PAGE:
Mumbai: Meet Gulabchand Goad, 57-year-old photographer who saved woman from drowning Gateway of India
Mumbai: Meet Gulabchand Goad, 57-year-old photographer who saved woman from drowning Gateway of India
FPJ Photo

Mumbai: It was a usual Monday for 57-year-old Gulabchand Goad, where he would stroll around the Gateway of India from 7 am looking for potential tourists who would want to take back instant photographs from the iconic spot overlooking the Arabian Sea which also houses the Hotel Taj Palace & Towers.

Goad, a native of Mau district in Uttar Pradesh who came to Mumbai at a young age around 40-45 years ago, was following the routine since the last 15 years after he shut a roadside stall he operated at the Gateway of India. Little did he know that he would ever jump into the sea to save a life of a 30-year-old Pallavi Munde who felt giddy and fell from the promenade’s sea wall at Gateway of India.

“It was around 7.30 am, when I saw a woman sitting alone on the promenade’s sea wall. I passed by her but I did not ask her, if she would want a photograph. I had gone just a little ahead when I heard people shouting for help,” said Gaod, who looked back and saw that the woman had fallen into the sea.

Gulabchand Goad
Gulabchand Goad

A police van came to the spot almost immediately, and the policemen threw a lifebuoy towards her but because the sea was rough, she was not able to hold on to the buoy and was drifting away from the wall, said Goad. But when nobody seemed to be jumping into the sea, Goad realised that time was ticking and the woman could drown at any point. He handed over his camera to fellow cameramen at the spot and jumped into the sea.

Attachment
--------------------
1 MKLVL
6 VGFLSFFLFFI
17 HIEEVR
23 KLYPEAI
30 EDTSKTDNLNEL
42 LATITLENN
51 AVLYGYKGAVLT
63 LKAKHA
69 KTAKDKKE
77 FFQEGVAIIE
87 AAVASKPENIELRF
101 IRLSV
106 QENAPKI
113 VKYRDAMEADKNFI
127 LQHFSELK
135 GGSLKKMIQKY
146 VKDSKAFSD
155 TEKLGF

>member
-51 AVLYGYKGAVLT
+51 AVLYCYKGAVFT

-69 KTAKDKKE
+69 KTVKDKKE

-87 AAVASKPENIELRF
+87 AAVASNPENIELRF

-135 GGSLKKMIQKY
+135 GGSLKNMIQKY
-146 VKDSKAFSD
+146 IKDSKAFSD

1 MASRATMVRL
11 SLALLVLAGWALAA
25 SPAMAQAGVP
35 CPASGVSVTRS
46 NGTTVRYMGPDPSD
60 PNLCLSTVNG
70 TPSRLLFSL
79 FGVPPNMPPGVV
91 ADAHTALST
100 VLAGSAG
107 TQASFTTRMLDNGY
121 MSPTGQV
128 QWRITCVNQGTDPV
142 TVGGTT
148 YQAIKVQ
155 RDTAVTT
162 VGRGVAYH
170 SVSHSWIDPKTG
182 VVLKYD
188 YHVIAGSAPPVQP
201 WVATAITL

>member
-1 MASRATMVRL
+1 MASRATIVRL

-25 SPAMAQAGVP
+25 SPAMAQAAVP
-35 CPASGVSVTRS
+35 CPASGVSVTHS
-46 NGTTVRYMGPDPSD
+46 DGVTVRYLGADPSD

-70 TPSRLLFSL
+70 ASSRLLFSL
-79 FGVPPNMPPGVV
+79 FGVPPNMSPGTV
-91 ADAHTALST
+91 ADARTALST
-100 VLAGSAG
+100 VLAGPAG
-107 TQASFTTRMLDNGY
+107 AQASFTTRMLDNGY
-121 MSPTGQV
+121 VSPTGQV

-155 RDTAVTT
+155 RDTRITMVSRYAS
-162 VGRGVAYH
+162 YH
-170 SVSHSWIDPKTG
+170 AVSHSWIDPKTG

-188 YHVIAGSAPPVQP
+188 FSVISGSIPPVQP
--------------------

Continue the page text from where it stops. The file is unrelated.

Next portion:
"I put the lifebuoy on her so that she would not drift away. Later with the help of cops holding the rope from above we managed to take her to the staircase leading to the road. From there she was taken to the hospital for a medical check-up," said Goad, who has been badly hit by the pandemic.

“I used to earn around Rs 500 daily before the lockdown last year. Since then, life has been difficult. We managed to survive with the grocery supplied by the government and some NGO’s,” said Goad, who stays in a Slum Rehabilitation Authority building at Nariman Point with wife and two sons who works as driver and labourer.

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